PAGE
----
For Immediate Release
Former Long Beach First Responder Sentenced to More Than 29 Years in Prison for Drug and Gun Crimes, Including Selling Fentanyl That Resulted in Coworker’s Fatal Overdose
LOS ANGELES – A former first responder who worked at a Long Beach hospital was sentenced today to 352 months in federal prison for selling fentanyl to two of his co-workers who thought they were buying cocaine, one of whom later died of an overdose after ingesting the powerful opioid.
Cruz Noel Quintero, 43, of Long Beach, was sentenced by United States District Judge Christina A. Snyder, who scheduled a September 6 restitution hearing in this case.
At the conclusion of a six-day trial in September 2022, a jury found Quintero guilty of one count of distributing fentanyl resulting in death, one count of possessing machine guns, two counts of possessing unregistered firearms, one count of maintaining a drug-involved premises, and one count of possessing firearms in furtherance of a drug-trafficking crime.
According to evidence presented at trial, beginning no later than February 2018, Quintero – who was employed as an emergency medical technician at a Long Beach hospital – shipped cocaine, methamphetamine, and other drugs across the country, and he distributed them locally out of a Long Beach residence.
In May 2019, in the parking lot outside the hospital’s emergency room, Quintero sold a white powder he claimed was cocaine for $100 to a hospital coworker who was planning to go on a weekend trip to Las Vegas with her partner, a former nurse at the Long Beach hospital and volunteer firefighter. The following morning, the couple sampled the white powder – not knowing that it in fact was fentanyl – and both of them passed out. One of the victims – identified in court documents as “S.F.” – later was pronounced dead.
Two toxicologists testified that the only drug they found in S.F.’s blood was fentanyl, and two doctors – a medical examiner and a medical toxicologist – testified that the victim died because of fentanyl toxicity.
After learning that Quintero sold the fatal dose, law enforcement searched two residences in Long Beach and discovered Quintero’s illicit drug-trafficking operation. Across both residences, they found 13 firearms that included two machine guns, two short-barreled assault rifles, and nine other guns, some of which were loaded. One of the residences, which Quintero used as his base of operations, was littered with drug-trafficking paraphernalia, including over ten pounds of cutting agents used to dilute the quality of the drugs he sold and a hydraulic press used to manufacture kilogram bricks of cocaine.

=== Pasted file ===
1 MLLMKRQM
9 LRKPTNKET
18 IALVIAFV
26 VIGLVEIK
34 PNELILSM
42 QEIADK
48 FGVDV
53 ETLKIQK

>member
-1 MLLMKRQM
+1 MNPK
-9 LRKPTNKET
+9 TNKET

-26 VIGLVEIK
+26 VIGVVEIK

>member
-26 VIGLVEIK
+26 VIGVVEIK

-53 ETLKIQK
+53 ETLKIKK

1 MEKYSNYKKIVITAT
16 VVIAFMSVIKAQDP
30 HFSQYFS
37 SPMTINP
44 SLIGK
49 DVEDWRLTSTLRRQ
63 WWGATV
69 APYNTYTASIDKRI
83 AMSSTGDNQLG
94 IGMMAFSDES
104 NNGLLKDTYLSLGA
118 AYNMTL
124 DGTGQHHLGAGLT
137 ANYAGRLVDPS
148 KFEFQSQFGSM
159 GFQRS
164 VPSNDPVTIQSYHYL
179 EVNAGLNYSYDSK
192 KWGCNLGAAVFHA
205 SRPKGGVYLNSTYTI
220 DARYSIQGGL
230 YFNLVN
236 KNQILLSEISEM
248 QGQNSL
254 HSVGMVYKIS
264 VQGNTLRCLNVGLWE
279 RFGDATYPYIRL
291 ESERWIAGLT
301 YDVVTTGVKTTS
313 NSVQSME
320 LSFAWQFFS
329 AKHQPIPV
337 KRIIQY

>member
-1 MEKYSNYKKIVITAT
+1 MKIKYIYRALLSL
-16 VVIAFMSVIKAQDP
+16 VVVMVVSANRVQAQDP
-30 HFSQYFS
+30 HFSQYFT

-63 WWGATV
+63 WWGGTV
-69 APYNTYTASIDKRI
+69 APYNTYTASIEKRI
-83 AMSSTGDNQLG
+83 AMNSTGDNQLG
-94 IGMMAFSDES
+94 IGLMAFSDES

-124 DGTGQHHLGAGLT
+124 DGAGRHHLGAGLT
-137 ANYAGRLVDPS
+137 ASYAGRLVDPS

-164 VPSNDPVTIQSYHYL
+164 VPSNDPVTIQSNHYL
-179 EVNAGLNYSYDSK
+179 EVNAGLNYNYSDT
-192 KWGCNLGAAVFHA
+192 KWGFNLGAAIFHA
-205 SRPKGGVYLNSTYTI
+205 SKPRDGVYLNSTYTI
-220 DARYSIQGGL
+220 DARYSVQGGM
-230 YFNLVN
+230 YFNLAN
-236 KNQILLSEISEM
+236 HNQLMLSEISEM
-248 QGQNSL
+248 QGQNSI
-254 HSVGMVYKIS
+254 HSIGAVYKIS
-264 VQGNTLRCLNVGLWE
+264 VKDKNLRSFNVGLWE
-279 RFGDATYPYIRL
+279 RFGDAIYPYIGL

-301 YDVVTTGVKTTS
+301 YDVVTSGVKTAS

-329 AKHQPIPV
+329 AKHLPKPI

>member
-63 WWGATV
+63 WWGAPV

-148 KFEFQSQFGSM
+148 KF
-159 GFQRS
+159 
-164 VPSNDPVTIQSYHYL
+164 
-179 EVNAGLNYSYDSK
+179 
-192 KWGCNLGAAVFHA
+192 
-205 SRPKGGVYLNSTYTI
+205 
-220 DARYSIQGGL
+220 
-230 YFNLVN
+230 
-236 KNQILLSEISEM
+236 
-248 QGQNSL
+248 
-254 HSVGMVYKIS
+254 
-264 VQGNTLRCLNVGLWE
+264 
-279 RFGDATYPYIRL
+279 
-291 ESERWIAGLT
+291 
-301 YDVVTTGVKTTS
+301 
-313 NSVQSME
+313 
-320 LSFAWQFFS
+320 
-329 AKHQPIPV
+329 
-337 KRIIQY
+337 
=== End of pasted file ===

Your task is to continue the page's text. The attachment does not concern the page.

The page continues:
According to trial testimony, Quintero also shipped kilogram-quantities of cocaine and pound-quantities of methamphetamine to drug traffickers in Minnesota, which prompted frequent complaints about the poor quality of his product.
Quintero has been in custody since his arrest shortly after the fatal overdose in May 2019.
“Quintero operated a reckless and callous drug trafficking business that repeatedly endangered people’s lives and ultimately killed [the victim],” prosecutors argued in a sentencing memorandum. “For at least a year, [Quintero] shipped kilos of cocaine and pounds of methamphetamine out of state, and sold poor-quality, adulterated drugs to unsuspecting buyers, all while guarding his drug-distribution outpost in Long Beach with machine guns and short-barreled rifles.”
Judge Snyder sentenced Quintero to 292 months in prison for the fentanyl death count, 120 months in prison for the firearms counts, 240 months in federal prison for the maintaining a drug premises count – all of which are to run concurrent to each other. Finally, she sentenced Quintero to 60 months in prison for possessing firearms in furtherance of a drug-trafficking crime, a term which will run consecutive to the other counts.
Homeland Security Investigations; the Drug Enforcement Administration in Los Angeles and Minneapolis; the Bureau of Alcohol, Tobacco, Firearms and Explosives; and the Long Beach Police Department investigated this matter.
Assistant United States Attorneys Suria M. Bahadue of the Criminal Appeals Section and David C. Lachman of the Terrorism and Export Crimes Section prosecuted this case.